NIA to question Sadhvi about Modasa blast | mumbai | Hindustan Times
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NIA to question Sadhvi about Modasa blast

A special court in the city allowed the National Investigation Agency on Tuesday to question Sadhvi Pragyasingh Thakur in connection with a bomb blast that took place in Modasa in Gujarat.

mumbai Updated: Mar 24, 2011 02:46 IST
Urvi Mahajani

A special court in the city allowed the National Investigation Agency on Tuesday to question Sadhvi Pragyasingh Thakur in connection with a bomb blast that took place in Modasa in Gujarat.

Thakur, 41, who is under arrest for her suspected involvement in a bomb blast in Malegaon in Maharashtra in September 2008, and her group, the Hindu extremist Abhinav Bharat, are likely to be involved in both incidents, an NIA source said. “We will be meeting Sadhvi soon,” said the official from the agency on condition of anonymity. “It’s not a coincidence that both the blasts happened on the same day.”

Set up after the November 2008 Mumbai attacks to probe terror cases, the agency will interrogate Thakur for the first time in Mumbai’s JJ Hospital, where she is being treated for various ailments.

Thakur and ten others are in custody for their suspected involvement in the Malegaon blast, which killed six people and injured 101 others. The Modasa blast killed one person.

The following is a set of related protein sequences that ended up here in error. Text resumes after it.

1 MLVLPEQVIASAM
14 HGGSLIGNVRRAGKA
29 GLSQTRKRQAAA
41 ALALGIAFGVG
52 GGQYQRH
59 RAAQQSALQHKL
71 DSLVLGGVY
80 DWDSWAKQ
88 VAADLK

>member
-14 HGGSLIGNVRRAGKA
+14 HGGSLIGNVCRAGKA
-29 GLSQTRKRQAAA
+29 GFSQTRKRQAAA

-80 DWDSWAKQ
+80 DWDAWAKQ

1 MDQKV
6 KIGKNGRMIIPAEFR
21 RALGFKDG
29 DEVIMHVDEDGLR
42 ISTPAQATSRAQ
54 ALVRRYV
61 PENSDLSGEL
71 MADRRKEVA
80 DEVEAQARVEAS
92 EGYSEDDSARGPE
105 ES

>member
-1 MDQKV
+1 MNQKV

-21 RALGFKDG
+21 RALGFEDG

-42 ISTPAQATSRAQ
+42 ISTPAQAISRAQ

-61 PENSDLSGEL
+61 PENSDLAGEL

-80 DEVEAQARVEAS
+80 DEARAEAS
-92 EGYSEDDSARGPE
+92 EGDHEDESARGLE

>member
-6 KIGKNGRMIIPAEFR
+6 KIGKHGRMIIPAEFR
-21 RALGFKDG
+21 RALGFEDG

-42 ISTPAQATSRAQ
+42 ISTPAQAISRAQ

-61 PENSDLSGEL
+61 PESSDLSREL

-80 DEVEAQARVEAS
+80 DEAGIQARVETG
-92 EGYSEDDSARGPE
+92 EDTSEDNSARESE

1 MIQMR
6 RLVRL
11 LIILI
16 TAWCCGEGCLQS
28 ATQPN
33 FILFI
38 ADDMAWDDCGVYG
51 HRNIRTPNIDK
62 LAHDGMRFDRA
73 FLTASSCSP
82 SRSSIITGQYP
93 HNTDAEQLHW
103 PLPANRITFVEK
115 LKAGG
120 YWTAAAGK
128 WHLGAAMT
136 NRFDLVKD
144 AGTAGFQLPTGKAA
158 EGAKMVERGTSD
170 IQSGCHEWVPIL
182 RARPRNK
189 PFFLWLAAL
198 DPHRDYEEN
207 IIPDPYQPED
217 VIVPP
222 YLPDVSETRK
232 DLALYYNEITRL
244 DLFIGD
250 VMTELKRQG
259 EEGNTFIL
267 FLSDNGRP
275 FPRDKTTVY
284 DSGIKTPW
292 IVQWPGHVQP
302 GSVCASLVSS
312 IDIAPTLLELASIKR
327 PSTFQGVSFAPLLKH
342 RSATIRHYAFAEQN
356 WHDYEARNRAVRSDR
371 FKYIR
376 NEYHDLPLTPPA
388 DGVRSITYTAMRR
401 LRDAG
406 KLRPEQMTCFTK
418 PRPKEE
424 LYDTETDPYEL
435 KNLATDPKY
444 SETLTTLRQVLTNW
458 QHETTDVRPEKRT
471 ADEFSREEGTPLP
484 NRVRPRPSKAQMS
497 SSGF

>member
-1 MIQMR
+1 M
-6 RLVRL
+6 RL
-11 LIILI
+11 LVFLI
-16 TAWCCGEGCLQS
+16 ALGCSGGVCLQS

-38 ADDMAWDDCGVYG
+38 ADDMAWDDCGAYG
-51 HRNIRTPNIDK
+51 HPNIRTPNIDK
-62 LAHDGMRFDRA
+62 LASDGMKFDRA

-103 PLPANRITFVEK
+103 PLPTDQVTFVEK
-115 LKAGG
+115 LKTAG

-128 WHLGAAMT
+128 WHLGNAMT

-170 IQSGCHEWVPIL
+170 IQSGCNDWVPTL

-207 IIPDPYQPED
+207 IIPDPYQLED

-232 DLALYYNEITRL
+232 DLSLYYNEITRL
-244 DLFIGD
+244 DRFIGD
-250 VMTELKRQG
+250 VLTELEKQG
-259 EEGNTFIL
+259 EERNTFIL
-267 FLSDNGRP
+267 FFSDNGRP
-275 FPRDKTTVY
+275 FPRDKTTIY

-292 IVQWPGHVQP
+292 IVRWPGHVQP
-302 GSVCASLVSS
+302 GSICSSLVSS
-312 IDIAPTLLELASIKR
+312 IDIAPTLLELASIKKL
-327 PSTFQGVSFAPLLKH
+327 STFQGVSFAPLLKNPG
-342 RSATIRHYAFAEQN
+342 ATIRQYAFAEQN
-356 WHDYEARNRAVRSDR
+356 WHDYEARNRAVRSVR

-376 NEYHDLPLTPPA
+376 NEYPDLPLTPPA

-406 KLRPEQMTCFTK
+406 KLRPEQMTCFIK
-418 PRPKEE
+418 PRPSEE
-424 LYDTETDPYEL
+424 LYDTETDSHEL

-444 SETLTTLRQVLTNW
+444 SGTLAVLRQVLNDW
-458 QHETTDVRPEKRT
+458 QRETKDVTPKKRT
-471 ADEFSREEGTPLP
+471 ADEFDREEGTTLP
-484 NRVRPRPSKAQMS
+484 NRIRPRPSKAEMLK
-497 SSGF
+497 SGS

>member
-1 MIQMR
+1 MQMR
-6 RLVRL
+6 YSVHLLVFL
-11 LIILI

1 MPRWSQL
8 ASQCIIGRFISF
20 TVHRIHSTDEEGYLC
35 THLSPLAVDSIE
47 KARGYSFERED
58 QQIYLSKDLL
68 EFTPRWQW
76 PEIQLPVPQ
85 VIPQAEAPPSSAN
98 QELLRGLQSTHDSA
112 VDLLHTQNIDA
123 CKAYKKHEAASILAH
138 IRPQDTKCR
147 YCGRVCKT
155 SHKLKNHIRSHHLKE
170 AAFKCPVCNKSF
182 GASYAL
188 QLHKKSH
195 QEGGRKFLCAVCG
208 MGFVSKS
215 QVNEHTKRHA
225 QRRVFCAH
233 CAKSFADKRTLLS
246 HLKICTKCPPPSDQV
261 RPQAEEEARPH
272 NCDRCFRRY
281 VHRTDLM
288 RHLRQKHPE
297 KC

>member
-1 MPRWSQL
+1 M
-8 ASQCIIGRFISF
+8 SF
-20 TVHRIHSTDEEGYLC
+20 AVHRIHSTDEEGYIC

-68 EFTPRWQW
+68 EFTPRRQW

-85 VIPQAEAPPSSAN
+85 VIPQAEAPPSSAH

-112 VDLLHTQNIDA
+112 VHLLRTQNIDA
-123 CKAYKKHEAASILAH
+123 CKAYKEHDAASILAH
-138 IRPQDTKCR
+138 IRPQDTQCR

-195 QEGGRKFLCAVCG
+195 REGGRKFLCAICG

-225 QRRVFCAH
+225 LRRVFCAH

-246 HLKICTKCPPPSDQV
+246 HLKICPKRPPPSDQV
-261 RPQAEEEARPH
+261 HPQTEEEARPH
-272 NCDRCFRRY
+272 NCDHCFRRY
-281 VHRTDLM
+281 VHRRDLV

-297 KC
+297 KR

The national agency had obtained permission from the special court dedicated to hearing cases falling under the Maharashtra Control of Organised Crimes Act to question Thakur and other accused in August 2010 itself.

But it could not question them because the investigation officer was transferred. The agency filed a fresh application after a new investigation officer took charge.

A picture has emerged of several blasts being the handiwork an entrenched Hindu terror network rather than a clutch few extremists after Swami Aseemanand, a member of Abhinav Bharat who is also an accused in the Malegaon case, told investigators in December that the group was involved in several bomb blasts.

After his confession, the ministry of home affairs decided to transfer a clutch of terror cases to the national agency.